A smooth drag is essential for long hard runs a fish can make.    Most mid level spinning reels now a days have good drag systems.

Rear drag spinning reel.

The principals are the same it is just that the drag knot is at the back of the spinning reel.  Turning this know will product less or more resistance.

Drag Do's And Don't s

Never reel against the drag when a fish is making its run. This will cause your line to weaken and knot up when there is slack in the line.

When your done fishing for the day you should release the pressure in your drag by loosing it all the way before storing your rods.

Bait casting reels

These are more challenging to cast and require a lot more practice to be efficient with putting your bait where you want it.   Typically anglers will start with a closed faced reel, then to a spinning reel, and finally a baitcaster or bast casting reel.

These reels are very accurate when presenting baits of all kinds.  From plastic worms to top water lures anglers that are very good with these fishing reels can put baits into tight spots with little effort.

Lets go over the basic components of a baitcasting reel below.

The thumb bar when pressed will but the spool in free spoil ad allow the angler to make a cast.

Spool tension knob will allow anglers to control how loose or tight the free spoil should be by controlling the spool tension knob.   A good rule of thumb is to hold your rod straight out with a plastic worm, or lure and click the thumb bar.

Your bait should be able to drop and hit the floor without a bird or rat nest happening with your line.  spool tension knob is for the weight of your bait.

A bird nest or rat nest is when you cast a baitcasting reel and your line tangles into a large nest within your spool.

Drag will allow your to set the tension when a fish is running away from you.

Line guide will move from side to side allow for your retrieval of line to come back on your spool nice and even.

Brakes on a baitcassting reel are just what it sounds like their for making casting easier without getting backlashes or bird nests.  Like we talked about above the spool tension knob is more for the weight of your bait and the brakes are to help when casting.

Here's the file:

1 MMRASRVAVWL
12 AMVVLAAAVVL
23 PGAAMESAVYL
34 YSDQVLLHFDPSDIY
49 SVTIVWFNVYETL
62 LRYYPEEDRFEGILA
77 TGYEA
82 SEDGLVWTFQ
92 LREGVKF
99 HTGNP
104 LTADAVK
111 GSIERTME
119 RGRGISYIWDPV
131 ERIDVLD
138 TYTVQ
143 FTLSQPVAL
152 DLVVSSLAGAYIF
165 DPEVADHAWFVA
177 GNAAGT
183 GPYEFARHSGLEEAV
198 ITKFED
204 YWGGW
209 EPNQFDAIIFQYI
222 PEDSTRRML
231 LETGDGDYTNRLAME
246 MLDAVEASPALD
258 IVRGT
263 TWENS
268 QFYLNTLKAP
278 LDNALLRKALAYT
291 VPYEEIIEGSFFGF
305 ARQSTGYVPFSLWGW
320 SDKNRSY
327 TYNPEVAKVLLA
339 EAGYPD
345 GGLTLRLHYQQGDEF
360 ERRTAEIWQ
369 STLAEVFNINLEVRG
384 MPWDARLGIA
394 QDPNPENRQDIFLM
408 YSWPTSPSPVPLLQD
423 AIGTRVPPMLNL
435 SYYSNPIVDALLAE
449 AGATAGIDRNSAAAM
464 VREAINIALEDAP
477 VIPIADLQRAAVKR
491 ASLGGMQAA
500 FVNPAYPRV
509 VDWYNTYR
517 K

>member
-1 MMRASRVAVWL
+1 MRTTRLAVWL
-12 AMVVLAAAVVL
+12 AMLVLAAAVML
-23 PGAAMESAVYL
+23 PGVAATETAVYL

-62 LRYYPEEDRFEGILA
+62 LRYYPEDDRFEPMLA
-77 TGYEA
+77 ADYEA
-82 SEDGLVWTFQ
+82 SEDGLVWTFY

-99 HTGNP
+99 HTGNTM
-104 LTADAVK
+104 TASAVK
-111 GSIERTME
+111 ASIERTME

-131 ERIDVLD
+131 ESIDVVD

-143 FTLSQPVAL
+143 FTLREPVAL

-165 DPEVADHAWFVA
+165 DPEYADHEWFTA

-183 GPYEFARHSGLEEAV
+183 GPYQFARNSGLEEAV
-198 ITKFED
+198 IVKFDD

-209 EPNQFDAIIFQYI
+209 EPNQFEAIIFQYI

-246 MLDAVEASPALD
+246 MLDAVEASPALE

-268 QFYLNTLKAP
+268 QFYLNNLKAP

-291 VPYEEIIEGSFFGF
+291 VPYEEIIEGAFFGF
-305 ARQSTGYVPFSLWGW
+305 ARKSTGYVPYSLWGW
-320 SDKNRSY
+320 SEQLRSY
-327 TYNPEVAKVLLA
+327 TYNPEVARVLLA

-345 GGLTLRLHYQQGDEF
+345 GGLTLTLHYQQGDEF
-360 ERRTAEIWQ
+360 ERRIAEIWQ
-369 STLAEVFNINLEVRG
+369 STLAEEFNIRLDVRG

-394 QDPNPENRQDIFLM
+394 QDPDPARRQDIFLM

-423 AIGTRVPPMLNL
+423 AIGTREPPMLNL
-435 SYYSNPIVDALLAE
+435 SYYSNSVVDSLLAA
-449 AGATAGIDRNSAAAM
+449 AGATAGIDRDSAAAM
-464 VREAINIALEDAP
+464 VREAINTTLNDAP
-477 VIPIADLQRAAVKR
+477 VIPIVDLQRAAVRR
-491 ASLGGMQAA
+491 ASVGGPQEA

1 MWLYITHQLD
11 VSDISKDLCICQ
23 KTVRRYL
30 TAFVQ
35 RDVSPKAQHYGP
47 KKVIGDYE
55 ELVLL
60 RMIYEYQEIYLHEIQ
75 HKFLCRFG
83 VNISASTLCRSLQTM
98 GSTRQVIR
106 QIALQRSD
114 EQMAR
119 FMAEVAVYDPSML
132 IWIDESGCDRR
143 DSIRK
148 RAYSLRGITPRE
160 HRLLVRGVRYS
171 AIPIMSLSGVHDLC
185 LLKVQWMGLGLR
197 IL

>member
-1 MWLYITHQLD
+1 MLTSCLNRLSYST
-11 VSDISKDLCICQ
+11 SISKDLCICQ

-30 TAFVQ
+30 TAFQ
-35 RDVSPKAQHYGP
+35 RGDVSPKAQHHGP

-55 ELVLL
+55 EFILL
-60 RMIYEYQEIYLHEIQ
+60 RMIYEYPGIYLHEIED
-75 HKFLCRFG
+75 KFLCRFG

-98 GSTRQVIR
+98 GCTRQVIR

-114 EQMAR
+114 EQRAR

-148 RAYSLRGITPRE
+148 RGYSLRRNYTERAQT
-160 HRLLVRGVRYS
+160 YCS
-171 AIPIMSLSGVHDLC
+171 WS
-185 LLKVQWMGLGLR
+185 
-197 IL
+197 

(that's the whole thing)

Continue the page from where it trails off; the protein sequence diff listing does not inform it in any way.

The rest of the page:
These brake systems are like pegs that can be turned on and off.  Once there set you should be fine and just need to use your spool tension knob depending on what size bait your throwing.

So if your braking system has 6 pins start with turning 2 on and see if your casting is easier with no backlashes.

Pairing a reel to a rod

Make sure when purchasing a reel separate from a rod the reel and rod are a close match in size.    You have the option to purchase a pre-built rod and reel combo and this is could be a wise decision for a beginner.  To learn more about choosing a rod read our article.

If you choose to purchase a rod and reel separate, be sure to match the two based off of size and line weight.   If your at a retail store like Bass pro shops or any local tackle store in your area there staff will be more then happy to help you match a proper rod and reel together.

Things to remember when choosing a fishing reel

Remember how to choose a fishing reel can be somewhat confusing.   When purchasing a fishing reel for the first time ask yourself where you will be fishing with this reel and rod the most.

If you will be fishing in freshwater you can purchase a smaller reel and rod set up and be just fine.  Smaller numbers on a reel represent a smaller reel for smaller diameter, lighter fishing line  If your main goal and area will be to fish for larger fish in the ocean you will want to make sure your beef up your reel to a larger one.

If you are at a retail store find an associate, they will be more then happy to assist you with your needs.   Most of all remember to have fun and get out there and explore.

About The Author

Anthony Arcodia

A Florida Native, Anthony has been a lifelong fisherman and outdoorsman. As a child, he started fishing lakes around the South Florida area chasing bass which quickly spread to chasing snook and tarpon in the 10 thousand islands. Anthony has passed his love of the outdoors and fishing to his son and both continue to enjoy the great outdoors together while pursuing their passion of fishing.